The main energy source in limestone caves is sinking rivers, which carry-in abundant food not only for aquatic communities but also via flood deposits for terrestrial communities. Rivers are less important in nonsoluble rock, such as lava, but percolating runoff washes surface debris into caves through crevices. Other major energy sources are brought in by animals that habitually visit or roost in caves, plants that send their roots deep underground, chemoautotrophic microorganisms that use minerals in the rock and accidentals that fall or wander into caves and become lost.
Generally in surface habitats, accumulating soil filters water and nutrients and holds these resources near the surface where they are accessible to plant roots and surface-inhabiting organisms. However, in most areas with underlying caves, the soil is thin with areas of exposed bare rock because developing soil is washed or carried into underground voids by water or gravity. Soil formation is limited, and much of the organic matter sinks out of the reach of most surface animals.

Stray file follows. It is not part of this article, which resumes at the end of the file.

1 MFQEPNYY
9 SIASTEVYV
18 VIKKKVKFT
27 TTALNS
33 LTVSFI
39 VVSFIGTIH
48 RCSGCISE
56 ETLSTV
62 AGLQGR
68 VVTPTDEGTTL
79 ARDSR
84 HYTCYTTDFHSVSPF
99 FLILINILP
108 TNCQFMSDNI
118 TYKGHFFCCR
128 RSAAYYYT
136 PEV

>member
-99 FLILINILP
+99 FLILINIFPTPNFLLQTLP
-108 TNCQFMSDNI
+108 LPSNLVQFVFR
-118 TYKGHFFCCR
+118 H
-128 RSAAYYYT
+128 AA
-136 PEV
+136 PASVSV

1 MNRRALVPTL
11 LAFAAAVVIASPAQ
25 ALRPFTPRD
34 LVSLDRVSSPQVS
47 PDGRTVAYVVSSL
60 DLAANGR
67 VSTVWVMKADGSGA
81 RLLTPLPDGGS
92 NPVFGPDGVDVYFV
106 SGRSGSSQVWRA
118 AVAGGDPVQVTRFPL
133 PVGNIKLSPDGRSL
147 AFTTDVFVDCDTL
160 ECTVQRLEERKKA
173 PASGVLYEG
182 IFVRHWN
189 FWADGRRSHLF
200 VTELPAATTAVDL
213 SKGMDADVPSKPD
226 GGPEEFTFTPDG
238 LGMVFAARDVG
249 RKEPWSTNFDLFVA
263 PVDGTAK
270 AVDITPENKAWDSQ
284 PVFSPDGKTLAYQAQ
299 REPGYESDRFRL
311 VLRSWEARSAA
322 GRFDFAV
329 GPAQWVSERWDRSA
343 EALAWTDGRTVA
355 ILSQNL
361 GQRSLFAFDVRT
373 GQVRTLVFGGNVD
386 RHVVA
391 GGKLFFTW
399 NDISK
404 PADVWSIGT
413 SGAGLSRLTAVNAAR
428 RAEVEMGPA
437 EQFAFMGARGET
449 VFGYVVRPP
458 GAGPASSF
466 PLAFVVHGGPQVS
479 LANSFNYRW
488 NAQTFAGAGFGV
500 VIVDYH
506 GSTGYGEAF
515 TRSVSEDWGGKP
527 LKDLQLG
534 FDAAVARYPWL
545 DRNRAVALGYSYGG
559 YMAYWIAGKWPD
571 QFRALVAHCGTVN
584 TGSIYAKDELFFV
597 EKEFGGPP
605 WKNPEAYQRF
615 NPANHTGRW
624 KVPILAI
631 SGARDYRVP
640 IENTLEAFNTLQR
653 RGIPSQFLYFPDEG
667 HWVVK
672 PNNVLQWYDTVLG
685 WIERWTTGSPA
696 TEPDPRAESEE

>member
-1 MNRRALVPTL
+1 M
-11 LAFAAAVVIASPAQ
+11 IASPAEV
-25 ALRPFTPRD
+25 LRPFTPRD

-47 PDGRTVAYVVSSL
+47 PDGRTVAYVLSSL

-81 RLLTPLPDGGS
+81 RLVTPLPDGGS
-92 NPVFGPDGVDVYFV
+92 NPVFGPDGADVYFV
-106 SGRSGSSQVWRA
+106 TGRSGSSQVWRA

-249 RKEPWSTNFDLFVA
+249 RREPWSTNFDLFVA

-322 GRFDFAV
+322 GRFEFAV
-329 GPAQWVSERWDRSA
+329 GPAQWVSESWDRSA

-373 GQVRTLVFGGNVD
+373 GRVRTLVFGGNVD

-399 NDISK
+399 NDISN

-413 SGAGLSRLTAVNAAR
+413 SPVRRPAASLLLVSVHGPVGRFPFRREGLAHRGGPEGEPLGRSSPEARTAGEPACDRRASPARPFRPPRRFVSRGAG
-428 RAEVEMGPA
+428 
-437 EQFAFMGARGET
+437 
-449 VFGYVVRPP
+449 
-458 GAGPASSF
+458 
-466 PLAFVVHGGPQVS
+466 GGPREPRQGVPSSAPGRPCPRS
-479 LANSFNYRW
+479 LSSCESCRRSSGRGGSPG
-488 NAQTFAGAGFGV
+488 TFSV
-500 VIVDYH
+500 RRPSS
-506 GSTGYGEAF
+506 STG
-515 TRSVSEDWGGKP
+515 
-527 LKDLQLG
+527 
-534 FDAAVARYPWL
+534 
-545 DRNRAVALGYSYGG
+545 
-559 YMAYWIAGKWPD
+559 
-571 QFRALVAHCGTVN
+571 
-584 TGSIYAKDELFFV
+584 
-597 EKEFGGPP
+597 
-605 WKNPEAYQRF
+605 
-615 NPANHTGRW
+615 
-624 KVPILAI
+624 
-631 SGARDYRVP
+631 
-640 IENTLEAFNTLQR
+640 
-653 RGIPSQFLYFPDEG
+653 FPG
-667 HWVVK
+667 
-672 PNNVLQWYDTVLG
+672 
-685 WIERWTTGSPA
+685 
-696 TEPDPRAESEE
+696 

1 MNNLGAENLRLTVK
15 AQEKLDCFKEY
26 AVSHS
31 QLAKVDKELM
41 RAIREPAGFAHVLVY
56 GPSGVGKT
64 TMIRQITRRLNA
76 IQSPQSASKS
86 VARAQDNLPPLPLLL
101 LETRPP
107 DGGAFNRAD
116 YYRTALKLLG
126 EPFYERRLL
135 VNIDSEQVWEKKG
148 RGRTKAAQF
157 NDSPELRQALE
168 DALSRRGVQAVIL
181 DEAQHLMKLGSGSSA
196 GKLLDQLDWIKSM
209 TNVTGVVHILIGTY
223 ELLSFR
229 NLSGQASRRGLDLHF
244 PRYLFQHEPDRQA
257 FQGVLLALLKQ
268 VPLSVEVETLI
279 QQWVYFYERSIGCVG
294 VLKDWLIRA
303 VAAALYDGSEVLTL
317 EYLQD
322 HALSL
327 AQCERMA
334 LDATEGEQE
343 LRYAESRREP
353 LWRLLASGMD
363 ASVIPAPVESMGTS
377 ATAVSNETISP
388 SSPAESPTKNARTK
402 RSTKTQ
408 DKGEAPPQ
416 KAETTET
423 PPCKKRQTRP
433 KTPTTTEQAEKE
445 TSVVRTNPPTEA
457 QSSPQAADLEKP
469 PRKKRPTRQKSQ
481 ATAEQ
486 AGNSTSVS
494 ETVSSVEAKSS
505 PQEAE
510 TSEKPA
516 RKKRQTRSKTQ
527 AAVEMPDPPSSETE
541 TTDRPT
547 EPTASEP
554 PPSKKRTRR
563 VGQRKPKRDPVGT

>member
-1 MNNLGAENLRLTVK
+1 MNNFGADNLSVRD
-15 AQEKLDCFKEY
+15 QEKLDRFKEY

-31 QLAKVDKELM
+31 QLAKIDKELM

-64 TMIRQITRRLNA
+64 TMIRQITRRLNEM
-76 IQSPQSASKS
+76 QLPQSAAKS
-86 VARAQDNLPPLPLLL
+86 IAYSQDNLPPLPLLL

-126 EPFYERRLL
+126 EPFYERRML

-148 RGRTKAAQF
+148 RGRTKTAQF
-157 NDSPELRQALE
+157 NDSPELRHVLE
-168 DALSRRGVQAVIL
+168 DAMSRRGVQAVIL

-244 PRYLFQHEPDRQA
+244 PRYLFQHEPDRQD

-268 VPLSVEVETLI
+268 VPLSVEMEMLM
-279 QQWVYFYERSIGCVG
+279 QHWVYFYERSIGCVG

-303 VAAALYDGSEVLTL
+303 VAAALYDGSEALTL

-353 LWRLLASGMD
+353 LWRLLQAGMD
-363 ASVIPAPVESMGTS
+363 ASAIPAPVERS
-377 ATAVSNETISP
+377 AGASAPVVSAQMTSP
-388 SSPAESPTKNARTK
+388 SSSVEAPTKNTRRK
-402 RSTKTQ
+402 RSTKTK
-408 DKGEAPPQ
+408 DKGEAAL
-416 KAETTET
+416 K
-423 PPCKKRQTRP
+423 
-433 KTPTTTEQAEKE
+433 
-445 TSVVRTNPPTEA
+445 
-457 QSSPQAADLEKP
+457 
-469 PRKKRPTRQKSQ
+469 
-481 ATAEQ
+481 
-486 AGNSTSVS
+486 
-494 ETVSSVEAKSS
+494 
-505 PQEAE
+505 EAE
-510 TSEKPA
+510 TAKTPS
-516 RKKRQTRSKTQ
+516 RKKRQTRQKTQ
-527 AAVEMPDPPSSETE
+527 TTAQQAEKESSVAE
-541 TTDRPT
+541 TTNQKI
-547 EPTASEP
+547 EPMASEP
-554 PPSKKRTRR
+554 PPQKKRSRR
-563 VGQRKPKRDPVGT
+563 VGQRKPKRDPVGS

Except for guano deposits, flood deposits, scattered root patches, and other point-source food inputs, the defining feature of cave habitats is the appearance of barren wet rock. Visible food resources in the deep cave are often negligible, and what food deposits there are would be difficult for animals to find in the 3D maze. Food resources in the system of smaller spaces is difficult to sample and quantify, but in theory, some foods may be locally concentrated by water transport, plant roots, or micro point source inputs such as through cracks extending to the surface. These deposits would be more easily exploited than would widely scattered deposits.
In each biogeographic region, a few members of the surface and soil fauna have invaded cave habitats and adapted to exploit this deep food resource. The colonists usually were pre-adapted; that is, they already possessed useful characteristics resulting from living in damp, dark habitats on the surface.
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